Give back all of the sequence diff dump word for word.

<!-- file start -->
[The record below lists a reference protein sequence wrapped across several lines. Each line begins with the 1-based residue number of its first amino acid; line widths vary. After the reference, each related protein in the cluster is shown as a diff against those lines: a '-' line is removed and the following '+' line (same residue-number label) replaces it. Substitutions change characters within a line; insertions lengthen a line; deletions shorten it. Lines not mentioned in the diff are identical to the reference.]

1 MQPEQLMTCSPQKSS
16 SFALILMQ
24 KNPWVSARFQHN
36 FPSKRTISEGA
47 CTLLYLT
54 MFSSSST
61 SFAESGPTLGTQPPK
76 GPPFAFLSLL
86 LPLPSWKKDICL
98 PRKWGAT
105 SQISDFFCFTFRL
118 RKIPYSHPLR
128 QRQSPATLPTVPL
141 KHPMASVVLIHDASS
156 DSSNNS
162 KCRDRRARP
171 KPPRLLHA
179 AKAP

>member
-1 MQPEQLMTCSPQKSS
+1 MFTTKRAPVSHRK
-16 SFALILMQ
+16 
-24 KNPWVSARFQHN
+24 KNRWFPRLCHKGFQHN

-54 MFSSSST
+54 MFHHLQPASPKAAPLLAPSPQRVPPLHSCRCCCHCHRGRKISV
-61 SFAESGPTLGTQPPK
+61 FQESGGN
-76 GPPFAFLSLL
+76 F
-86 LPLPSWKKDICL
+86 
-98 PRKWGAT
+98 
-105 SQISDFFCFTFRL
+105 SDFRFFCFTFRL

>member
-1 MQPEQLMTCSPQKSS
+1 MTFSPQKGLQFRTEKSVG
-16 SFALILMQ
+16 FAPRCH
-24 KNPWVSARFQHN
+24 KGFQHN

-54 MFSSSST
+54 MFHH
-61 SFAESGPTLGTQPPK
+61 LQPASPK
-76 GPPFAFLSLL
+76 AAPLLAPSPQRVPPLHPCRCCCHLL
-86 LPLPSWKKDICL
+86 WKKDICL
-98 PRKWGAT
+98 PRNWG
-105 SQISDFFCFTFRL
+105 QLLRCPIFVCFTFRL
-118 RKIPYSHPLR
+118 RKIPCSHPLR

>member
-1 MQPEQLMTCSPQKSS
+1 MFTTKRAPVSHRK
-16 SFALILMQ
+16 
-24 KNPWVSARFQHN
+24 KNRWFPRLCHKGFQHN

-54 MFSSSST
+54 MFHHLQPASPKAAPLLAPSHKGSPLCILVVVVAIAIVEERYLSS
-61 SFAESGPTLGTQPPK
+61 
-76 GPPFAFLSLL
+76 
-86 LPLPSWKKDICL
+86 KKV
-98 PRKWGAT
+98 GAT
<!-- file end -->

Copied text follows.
[The record below lists a reference protein sequence wrapped across several lines. Each line begins with the 1-based residue number of its first amino acid; line widths vary. After the reference, each related protein in the cluster is shown as a diff against those lines: a '-' line is removed and the following '+' line (same residue-number label) replaces it. Substitutions change characters within a line; insertions lengthen a line; deletions shorten it. Lines not mentioned in the diff are identical to the reference.]

1 MQPEQLMTCSPQKSS
16 SFALILMQ
24 KNPWVSARFQHN
36 FPSKRTISEGA
47 CTLLYLT
54 MFSSSST
61 SFAESGPTLGTQPPK
76 GPPFAFLSLL
86 LPLPSWKKDICL
98 PRKWGAT
105 SQISDFFCFTFRL
118 RKIPYSHPLR
128 QRQSPATLPTVPL
141 KHPMASVVLIHDASS
156 DSSNNS
162 KCRDRRARP
171 KPPRLLHA
179 AKAP

>member
-1 MQPEQLMTCSPQKSS
+1 MFTTKRAPVSHRK
-16 SFALILMQ
+16 
-24 KNPWVSARFQHN
+24 KNRWFPRLCHKGFQHN

-54 MFSSSST
+54 MFHHLQPASPKAAPLLAPSPQRVPPLHSCRCCCHCHRGRKISV
-61 SFAESGPTLGTQPPK
+61 FQESGGN
-76 GPPFAFLSLL
+76 F
-86 LPLPSWKKDICL
+86 
-98 PRKWGAT
+98 
-105 SQISDFFCFTFRL
+105 SDFRFFCFTFRL

>member
-1 MQPEQLMTCSPQKSS
+1 MTFSPQKGLQFRTEKSVG
-16 SFALILMQ
+16 FAPRCH
-24 KNPWVSARFQHN
+24 KGFQHN

-54 MFSSSST
+54 MFHH
-61 SFAESGPTLGTQPPK
+61 LQPASPK
-76 GPPFAFLSLL
+76 AAPLLAPSPQRVPPLHPCRCCCHLL
-86 LPLPSWKKDICL
+86 WKKDICL
-98 PRKWGAT
+98 PRNWG
-105 SQISDFFCFTFRL
+105 QLLRCPIFVCFTFRL
-118 RKIPYSHPLR
+118 RKIPCSHPLR

>member
-1 MQPEQLMTCSPQKSS
+1 MFTTKRAPVSHRK
-16 SFALILMQ
+16 
-24 KNPWVSARFQHN
+24 KNRWFPRLCHKGFQHN

-54 MFSSSST
+54 MFHHLQPASPKAAPLLAPSHKGSPLCILVVVVAIAIVEERYLSS
-61 SFAESGPTLGTQPPK
+61 
-76 GPPFAFLSLL
+76 
-86 LPLPSWKKDICL
+86 KKV
-98 PRKWGAT
+98 GAT